There are two types of legal questions – those that are solved by bright-line rules created through code or court precedent. And those that linger without set-in stone standards, just waiting for a plaintiff’s attorney to take up the case and head to the courthouse hoping for a favorable ruling and possibly establishing precedent along the way.
In my experience, the mortgage space as of late is dominated by the latter.
It should come as no surprise that financial institutions – or firms that take on default risk – prefer the former legal situation. Certainty is better than lack of clarity when establishing your underwriting guidelines, especially with the industry spending millions of dollars to get the compliance and the technology right after the release of the qualified mortgage rule.
So why is it so difficult after QM's release to get a clear standard in play and a straight answer on what is expected of lenders? Perhaps, regulators themselves are having trouble setting the message straight themselves.
Members of the financial services industry paused this past month when Richard Cordray, director of the CFPB, shared the following message with credit unions during a speech:
"I know that complying with our new regulations is a worry for many of you. So allow me to make a few points clear. First, the criteria for Qualified Mortgages are intended to describe only the least risky loans that can be offered to consumers. But plenty of responsible lending remains available outside of the Qualified Mortgage space, and we encourage you to continue to offer mortgages to those borrowers you can evaluate as posing reasonable credit risk. Those that lend responsibly – like credit unions – have no reason to fear the Ability-to-Repay rule.”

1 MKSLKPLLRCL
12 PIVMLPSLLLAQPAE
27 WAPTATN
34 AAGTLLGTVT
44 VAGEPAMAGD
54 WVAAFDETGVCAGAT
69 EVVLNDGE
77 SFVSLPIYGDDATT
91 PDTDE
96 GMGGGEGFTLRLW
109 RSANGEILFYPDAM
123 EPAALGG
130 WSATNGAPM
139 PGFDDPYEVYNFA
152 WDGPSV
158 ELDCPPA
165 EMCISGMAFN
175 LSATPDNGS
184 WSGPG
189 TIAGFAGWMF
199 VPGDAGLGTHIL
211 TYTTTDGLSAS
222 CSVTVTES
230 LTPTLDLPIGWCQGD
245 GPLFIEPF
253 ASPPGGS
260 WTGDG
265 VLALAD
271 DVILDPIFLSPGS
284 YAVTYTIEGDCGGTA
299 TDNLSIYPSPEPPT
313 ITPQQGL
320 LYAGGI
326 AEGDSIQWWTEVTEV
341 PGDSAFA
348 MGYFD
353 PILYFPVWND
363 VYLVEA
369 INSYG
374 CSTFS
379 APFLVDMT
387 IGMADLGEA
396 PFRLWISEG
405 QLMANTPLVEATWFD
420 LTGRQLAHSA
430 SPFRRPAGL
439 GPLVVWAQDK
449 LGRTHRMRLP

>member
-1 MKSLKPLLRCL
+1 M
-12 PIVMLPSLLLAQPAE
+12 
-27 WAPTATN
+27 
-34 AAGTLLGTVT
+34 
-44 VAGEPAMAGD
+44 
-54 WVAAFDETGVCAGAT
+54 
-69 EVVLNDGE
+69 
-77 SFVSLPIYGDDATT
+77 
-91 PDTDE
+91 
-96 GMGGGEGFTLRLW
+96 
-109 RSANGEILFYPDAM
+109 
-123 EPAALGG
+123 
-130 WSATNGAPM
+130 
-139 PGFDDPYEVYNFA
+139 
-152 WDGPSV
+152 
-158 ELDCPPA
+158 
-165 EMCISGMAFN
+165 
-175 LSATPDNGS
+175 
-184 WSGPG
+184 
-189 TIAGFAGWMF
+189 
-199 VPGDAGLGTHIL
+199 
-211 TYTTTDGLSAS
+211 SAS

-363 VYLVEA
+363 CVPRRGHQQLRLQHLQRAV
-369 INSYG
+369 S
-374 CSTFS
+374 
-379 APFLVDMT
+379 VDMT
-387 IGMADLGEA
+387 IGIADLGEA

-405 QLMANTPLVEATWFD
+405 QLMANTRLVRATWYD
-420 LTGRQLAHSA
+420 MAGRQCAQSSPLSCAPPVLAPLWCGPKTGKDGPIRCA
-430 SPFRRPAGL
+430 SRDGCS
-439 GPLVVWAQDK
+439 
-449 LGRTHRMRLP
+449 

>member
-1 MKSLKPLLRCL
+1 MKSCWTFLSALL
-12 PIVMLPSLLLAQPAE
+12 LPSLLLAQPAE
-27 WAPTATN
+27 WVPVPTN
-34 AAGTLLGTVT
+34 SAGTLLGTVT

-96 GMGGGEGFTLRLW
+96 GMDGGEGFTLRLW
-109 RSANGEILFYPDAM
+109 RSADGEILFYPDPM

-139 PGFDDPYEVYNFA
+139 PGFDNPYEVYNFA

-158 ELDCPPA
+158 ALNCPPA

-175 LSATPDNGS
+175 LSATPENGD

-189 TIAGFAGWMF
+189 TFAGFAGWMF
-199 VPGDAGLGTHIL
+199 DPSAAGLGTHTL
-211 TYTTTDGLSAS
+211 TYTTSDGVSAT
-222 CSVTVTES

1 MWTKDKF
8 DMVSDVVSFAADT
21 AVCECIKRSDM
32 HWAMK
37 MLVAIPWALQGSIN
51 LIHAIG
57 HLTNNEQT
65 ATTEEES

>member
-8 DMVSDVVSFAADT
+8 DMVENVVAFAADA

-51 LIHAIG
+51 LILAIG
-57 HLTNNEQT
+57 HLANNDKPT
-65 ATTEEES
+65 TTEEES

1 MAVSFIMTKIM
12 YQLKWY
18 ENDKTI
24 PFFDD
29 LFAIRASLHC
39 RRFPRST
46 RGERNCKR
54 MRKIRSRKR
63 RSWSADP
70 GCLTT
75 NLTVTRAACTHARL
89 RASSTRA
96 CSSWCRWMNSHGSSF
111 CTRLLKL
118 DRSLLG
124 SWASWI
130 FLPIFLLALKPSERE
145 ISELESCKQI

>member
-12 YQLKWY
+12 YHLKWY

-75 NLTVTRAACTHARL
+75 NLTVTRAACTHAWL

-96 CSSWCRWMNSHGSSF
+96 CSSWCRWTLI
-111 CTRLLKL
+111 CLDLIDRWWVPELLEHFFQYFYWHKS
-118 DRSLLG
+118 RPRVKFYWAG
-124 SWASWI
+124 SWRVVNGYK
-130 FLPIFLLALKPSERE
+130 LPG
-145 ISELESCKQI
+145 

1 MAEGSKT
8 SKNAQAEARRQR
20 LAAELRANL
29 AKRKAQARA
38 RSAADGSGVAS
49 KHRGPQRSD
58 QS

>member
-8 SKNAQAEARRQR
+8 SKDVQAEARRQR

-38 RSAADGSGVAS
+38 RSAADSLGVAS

What? Lending outside QM? Who would do that, the industry is asking itself?
Are banking attorneys choking on their coffees yet? After all, they greeted the QM rule like the last hot dog at the baseball game because their clients have been collectively waiting for them to decipher the rules so they can lend again and do so safely within the safety zone of CFPB rules.
To be fair, Cordray is stating the obvious: Credit unions were known to assess default risk consistently before the financial crisis, but even they have to look at litigation tail-risk because of the uncertain fate of most mortgages. Even good borrowers can land in default. What happens if after doing so, they find a good attorney and that attorney finds the credit union outside of QM? Do the credit unions get a break in that situation? And is it wise on the back of the news that some credit unions are, in fact, loosening lending criteria?
As previously explained the qualified mortgage rule comes with two legal standards: a safe-harbor QM and the rebuttable presumption qualified mortgage rule.
Both of which are explained here.
The safe harbor was what was desired by the industry since it makes it easier to know what boxes to check during the underwriting process to stave off future litigation risk over ability-to-repay. The rebuttable presumption leaves perhaps more tail-end risk, but it’s better than nothing.
But Cordray caught the industry way off-guard when he said: "plenty of responsible lending remains available outside of the qualified mortgage space" and he encouraged credit unions to use their own judgment in making the call.
But the problem is what happens when the inevitable occurs? Someone defaults, and it could be a default for any unforeseen reason. If the credit union is not inside the QM, then the credit union – whether favored or not – seems to have viable tail-end litigation risk unless there is some specific exemption they qualify for.
The only conclusion to draw from the Cordray speech is this: No clear message has been communicated to the industry on what lending should look like. Mostly because lending has always been somewhat of a science and an art thrown together. Today's good borrower can easily turn into a risk later on.
Certainly you can be more careful or less careful, but the lines get blurred when someone says there's a rule, and then adds you don't necessarily have to follow it.
There are still too many unspoken demands and exceptions, making today’s space no more safe or clear than it was in the early 2000s.